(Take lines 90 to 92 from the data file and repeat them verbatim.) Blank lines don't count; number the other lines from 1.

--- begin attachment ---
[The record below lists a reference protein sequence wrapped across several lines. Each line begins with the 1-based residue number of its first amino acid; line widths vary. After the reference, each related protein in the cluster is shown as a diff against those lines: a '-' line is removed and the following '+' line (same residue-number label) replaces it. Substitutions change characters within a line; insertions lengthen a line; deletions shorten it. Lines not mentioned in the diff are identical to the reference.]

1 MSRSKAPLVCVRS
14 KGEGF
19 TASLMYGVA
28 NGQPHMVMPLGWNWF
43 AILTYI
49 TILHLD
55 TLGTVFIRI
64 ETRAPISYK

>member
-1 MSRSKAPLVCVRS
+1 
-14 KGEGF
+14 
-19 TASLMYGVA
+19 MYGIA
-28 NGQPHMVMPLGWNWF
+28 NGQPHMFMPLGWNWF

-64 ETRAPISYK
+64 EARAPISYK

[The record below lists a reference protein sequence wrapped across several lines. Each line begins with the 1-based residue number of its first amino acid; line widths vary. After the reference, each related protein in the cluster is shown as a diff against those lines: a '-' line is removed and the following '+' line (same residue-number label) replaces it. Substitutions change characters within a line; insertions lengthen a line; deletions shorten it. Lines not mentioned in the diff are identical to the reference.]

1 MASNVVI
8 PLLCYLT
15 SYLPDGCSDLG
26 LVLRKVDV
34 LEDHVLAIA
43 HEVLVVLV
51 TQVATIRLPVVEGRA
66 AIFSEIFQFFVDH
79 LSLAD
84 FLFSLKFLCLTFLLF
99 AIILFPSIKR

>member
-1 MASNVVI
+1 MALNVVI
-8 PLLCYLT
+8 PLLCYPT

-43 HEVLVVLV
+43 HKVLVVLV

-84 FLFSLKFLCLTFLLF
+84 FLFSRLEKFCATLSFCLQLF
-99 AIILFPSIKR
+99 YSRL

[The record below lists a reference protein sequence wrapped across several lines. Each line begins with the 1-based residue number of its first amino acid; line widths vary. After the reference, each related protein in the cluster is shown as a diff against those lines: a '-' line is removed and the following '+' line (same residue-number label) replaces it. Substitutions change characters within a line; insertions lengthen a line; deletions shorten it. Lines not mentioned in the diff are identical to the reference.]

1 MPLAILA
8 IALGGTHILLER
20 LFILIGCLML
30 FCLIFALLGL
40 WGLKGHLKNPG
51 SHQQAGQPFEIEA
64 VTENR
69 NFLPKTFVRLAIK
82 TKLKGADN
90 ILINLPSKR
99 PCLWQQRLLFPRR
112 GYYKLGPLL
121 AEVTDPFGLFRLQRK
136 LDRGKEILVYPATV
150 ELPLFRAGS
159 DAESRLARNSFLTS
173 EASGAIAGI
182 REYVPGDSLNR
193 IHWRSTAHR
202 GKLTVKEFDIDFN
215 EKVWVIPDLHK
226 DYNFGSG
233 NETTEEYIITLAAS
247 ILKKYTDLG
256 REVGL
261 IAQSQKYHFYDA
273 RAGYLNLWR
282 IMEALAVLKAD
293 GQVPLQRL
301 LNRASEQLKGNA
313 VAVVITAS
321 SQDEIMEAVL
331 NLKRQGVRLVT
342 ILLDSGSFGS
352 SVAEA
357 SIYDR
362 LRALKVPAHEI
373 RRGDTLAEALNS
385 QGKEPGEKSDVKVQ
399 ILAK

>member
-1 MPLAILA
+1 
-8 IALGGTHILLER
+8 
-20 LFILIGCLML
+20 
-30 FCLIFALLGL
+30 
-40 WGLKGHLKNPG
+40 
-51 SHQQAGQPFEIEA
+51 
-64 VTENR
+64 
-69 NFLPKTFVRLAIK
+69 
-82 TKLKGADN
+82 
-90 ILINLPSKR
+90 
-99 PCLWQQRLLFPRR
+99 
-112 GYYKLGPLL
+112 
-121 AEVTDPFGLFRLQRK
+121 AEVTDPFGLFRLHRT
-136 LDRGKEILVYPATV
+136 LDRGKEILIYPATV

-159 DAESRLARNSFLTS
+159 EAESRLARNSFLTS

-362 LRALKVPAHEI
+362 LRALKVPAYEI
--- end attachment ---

-20 LFILIGCLML
+20 
-30 FCLIFALLGL